Card payments are also one of the most important payment methods for Estonian merchants. POS terminals are quite common, bank offered cash services are declining, and many merchants prefer to handle as few cash transactions as possible. In order to receive card payments, transparent pricing and quick money receipts have become standard practice in Estonia.
Payments on the Internet
The most common type of e-commerce payment option in Estonia is via a bank link. This can be used to pay for an e-merchant's services through online banking. Although this payment method may seem a bit cumbersome, it is actually very secure as it establishes a users’ identity with an ID-card. Unlike in countries such as the UK, the use of bank links is dominant in Estonia and has decreased the popularity of using payment cards for Internet purchases.
Bank links work well nationally, but e-shops cannot use them to sell their services outside of Estonia. Many payment service providers however propose to e-merchant solutions working beyond Estonian borders. LHV’s card payment solution, offered in cooperation with its FinTech partner EveryPay, allows merchants to sell goods or services all over the world.
Payments between people in Estonia are also predominantly made via Internet and mobile banking, although cash is still being used. Recently, the biggest change has been the growing importance of mobile banks. This mobile first attitude is becoming increasingly common and is also one of LHV’s key principles. When designing new services, operability on mobile phones is the first thing we consider. LHV has a number of clients who no longer use Internet banking; instead, they perform all of their necessary operations using mobile banking. These mobile bank developments are encouraged by the existence of the mobile-ID.
For example, when making a new payment the LHV mobile bank application draws on the users’ payment history to fill out all of the necessary fields for him/her. This simplifies the experience for the customer, who only has to determine the payment amount and confirm it. At the same time, the possibility to request money from another individual via a mobile bank, and respond to the request with a transfer also exists in Estonia. With the arrival of the Instant Credit Transfer ( ) scheme, we can expect even greater use of mobile banking when making payments.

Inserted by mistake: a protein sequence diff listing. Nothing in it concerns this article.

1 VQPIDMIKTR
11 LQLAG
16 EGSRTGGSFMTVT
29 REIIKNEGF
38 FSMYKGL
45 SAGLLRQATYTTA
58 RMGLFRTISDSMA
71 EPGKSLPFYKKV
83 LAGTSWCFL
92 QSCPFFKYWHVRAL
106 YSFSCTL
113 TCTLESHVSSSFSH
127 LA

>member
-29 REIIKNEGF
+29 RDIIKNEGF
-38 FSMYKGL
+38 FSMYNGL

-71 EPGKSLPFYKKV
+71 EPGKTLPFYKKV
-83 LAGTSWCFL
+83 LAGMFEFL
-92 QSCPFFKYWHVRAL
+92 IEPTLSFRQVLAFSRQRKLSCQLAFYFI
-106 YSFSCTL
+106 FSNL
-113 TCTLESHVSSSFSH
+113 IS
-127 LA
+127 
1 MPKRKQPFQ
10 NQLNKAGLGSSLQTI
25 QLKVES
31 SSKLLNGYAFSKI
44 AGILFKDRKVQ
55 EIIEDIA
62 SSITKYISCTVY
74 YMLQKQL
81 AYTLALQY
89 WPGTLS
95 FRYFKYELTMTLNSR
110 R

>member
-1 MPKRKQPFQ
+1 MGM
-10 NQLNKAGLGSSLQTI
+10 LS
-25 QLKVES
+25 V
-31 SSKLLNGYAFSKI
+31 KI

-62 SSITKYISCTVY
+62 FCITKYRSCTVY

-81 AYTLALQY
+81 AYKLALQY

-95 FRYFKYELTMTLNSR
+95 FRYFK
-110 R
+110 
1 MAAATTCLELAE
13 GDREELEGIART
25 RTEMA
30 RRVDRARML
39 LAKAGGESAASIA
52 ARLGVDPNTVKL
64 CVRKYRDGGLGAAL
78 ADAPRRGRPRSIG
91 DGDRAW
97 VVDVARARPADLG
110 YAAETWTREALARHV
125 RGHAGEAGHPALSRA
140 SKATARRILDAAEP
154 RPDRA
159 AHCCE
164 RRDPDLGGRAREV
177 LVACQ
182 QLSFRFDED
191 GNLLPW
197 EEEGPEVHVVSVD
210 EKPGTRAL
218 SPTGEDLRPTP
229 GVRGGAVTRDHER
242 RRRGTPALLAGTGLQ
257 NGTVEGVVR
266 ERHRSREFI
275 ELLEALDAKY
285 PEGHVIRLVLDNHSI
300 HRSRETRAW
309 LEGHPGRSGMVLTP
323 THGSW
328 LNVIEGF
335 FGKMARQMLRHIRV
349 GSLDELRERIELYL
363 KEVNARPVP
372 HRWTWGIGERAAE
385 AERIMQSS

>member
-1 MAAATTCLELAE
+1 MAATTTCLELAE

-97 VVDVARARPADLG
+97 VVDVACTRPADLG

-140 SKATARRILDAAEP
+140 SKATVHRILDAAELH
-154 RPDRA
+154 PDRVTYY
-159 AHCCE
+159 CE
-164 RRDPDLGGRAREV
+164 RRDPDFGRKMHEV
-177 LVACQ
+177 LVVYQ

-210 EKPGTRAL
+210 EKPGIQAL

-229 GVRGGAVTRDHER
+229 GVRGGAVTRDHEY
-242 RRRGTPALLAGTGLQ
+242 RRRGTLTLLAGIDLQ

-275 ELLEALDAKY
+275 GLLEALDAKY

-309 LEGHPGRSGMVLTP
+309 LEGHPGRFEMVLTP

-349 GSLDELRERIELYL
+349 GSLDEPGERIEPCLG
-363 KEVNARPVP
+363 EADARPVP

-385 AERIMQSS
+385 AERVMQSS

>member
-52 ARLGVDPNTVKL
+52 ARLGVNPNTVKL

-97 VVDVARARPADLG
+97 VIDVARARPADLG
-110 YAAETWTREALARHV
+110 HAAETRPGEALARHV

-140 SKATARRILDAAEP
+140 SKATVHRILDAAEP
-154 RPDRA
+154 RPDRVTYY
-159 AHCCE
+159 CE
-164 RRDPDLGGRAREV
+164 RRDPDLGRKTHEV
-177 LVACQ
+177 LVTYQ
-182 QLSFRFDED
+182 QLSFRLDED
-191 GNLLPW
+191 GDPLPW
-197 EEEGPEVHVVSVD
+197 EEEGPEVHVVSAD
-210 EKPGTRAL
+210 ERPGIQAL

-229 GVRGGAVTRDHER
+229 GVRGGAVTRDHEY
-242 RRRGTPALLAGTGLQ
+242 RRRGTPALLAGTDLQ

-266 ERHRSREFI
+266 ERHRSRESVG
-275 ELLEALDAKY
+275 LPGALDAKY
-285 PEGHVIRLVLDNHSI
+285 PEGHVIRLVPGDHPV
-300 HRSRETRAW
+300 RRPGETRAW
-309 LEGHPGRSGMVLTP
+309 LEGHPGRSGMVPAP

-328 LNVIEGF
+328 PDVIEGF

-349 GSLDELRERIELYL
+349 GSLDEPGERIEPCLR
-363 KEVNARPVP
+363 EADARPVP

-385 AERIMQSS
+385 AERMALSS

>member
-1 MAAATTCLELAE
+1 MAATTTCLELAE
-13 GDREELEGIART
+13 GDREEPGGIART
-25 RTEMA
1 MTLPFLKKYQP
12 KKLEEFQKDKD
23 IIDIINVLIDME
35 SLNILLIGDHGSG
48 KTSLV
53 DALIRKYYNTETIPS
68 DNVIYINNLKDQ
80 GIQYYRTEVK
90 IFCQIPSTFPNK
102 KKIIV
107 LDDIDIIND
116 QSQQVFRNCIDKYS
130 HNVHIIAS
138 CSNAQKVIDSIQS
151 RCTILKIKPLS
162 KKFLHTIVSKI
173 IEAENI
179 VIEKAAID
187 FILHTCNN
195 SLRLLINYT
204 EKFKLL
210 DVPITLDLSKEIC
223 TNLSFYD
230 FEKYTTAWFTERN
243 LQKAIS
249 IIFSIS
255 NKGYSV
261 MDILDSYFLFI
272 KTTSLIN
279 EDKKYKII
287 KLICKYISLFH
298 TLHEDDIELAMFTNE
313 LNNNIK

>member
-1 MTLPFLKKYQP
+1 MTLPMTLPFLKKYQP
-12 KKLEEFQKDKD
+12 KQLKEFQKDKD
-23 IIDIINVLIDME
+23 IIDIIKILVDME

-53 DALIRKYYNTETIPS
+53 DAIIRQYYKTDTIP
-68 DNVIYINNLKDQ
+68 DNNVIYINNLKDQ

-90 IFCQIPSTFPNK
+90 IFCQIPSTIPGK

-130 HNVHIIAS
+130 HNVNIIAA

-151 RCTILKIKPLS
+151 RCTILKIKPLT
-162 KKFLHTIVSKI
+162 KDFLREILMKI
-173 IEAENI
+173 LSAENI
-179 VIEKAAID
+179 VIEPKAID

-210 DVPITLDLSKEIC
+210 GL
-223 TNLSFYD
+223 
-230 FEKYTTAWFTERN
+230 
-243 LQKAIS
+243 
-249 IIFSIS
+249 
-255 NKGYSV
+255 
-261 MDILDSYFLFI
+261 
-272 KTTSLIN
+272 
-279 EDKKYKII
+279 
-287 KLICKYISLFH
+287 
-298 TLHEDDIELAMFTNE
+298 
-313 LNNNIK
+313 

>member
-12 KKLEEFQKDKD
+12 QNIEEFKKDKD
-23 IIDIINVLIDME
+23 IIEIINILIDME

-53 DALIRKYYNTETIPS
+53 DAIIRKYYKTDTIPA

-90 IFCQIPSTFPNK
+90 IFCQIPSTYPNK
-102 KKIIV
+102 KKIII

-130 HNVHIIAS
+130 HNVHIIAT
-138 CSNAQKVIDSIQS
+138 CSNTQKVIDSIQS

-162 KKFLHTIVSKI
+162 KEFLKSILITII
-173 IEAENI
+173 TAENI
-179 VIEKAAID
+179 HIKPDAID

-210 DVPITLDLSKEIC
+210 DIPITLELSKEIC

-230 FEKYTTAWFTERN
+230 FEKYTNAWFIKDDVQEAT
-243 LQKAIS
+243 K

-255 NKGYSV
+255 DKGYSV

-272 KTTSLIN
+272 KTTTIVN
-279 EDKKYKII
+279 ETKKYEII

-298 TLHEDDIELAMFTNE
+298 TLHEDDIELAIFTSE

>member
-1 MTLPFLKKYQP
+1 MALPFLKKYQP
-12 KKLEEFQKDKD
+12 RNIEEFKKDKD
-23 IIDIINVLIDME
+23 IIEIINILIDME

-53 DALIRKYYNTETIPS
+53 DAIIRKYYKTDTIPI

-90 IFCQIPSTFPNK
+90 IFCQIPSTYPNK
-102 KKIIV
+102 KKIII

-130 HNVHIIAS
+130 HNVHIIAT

Prior to the transition to the system, in 2014, the national ESTA system, in which inter-bank clearings took place every hour, was used. Perhaps this is one of the reasons why banks in Estonia have shown a great deal of interest towards the initiative, which allows the movement of transactions to take place in real time. LHV has adhered to the schemes, and we wish to offer real-time payments to our clients as a core service as soon as possible.
Cross-border payments and currency payments
As far as Estonians are concerned, the process of transferring money between countries should not be difficult. TransferWise, which is a FinTech enterprise created by Estonians, has significantly facilitated this process. Its goal is to upgrade the world of currency payments and offer services to clients in exchange for a small fee.